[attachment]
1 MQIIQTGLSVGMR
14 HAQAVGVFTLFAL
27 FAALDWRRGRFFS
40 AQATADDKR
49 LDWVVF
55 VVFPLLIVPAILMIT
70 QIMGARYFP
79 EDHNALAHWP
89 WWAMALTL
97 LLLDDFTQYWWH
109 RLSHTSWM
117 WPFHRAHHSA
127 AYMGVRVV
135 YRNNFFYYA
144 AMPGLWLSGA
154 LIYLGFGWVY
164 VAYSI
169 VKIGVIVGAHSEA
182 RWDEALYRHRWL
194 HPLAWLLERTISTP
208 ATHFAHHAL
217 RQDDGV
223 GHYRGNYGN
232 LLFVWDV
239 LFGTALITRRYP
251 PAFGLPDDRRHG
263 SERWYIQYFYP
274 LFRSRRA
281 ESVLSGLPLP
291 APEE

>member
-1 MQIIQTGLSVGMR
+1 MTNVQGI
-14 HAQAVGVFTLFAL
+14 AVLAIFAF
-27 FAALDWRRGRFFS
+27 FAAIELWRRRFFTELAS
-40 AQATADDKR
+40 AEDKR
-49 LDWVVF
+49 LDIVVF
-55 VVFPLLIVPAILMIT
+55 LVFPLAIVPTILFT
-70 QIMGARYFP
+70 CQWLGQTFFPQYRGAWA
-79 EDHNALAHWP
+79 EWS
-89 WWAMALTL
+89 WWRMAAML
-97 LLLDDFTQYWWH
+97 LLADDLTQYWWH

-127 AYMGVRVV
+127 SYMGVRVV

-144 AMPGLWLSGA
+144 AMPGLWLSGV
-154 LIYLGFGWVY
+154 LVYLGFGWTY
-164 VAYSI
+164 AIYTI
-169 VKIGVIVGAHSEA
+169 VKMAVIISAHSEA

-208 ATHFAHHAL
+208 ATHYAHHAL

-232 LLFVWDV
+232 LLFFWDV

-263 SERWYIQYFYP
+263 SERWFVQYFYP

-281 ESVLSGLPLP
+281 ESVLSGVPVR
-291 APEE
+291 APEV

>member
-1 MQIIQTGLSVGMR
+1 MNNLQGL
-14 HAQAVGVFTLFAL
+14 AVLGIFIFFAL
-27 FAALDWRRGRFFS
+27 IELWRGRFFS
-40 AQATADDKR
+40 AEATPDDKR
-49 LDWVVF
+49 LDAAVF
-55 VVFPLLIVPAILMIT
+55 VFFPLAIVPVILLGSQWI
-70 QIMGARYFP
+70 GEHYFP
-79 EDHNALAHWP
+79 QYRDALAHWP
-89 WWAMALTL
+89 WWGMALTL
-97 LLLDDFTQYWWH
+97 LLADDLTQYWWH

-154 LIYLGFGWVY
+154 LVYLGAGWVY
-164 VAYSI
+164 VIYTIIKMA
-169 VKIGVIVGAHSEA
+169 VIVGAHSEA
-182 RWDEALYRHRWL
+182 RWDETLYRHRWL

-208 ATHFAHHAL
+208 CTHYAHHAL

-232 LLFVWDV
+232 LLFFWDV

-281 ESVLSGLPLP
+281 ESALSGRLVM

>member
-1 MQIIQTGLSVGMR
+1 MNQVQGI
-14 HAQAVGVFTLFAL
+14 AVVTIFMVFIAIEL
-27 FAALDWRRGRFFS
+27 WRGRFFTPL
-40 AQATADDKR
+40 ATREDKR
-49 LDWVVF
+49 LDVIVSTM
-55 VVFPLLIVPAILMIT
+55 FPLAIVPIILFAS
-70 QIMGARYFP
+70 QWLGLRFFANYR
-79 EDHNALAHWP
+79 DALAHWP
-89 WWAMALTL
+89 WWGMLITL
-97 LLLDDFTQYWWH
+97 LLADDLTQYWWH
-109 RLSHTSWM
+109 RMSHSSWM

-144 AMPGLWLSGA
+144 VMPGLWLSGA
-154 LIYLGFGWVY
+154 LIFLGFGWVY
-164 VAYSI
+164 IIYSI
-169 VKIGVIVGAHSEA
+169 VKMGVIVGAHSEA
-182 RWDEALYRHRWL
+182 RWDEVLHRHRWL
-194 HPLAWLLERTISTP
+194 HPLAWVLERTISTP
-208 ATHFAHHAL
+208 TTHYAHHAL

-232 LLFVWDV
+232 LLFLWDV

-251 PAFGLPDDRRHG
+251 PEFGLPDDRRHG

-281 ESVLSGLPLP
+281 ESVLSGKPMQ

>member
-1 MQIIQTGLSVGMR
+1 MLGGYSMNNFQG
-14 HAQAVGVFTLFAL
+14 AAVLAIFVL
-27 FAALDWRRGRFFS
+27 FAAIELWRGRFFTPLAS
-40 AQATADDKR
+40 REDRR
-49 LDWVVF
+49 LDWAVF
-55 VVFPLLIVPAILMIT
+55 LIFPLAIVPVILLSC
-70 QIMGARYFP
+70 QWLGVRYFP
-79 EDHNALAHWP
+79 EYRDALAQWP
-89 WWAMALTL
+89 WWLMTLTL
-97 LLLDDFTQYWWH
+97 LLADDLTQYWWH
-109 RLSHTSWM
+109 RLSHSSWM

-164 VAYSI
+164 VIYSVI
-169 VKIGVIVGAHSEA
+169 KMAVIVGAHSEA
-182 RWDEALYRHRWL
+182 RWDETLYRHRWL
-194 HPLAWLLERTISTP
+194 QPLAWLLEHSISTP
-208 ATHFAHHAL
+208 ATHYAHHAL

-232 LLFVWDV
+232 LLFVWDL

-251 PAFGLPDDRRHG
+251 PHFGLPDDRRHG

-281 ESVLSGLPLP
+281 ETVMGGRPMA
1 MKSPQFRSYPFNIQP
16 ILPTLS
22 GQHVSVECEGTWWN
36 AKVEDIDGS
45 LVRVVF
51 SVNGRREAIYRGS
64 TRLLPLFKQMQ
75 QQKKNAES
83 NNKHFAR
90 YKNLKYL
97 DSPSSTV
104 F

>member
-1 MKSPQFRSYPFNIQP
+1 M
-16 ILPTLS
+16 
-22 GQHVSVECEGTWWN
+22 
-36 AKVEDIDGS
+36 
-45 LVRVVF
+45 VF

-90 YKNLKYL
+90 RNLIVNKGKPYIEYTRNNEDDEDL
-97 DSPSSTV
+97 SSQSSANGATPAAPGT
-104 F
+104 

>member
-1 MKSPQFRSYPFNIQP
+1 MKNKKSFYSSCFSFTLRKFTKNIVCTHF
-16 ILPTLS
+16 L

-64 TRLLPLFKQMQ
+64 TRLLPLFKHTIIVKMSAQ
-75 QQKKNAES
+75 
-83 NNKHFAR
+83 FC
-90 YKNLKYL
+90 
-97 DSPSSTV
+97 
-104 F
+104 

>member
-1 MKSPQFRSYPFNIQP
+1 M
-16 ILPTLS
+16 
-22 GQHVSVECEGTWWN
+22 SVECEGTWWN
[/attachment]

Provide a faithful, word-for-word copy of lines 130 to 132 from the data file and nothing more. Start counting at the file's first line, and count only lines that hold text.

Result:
-144 AMPGLWLSGA
+144 VMPGLWLSGA
-154 LIYLGFGWVY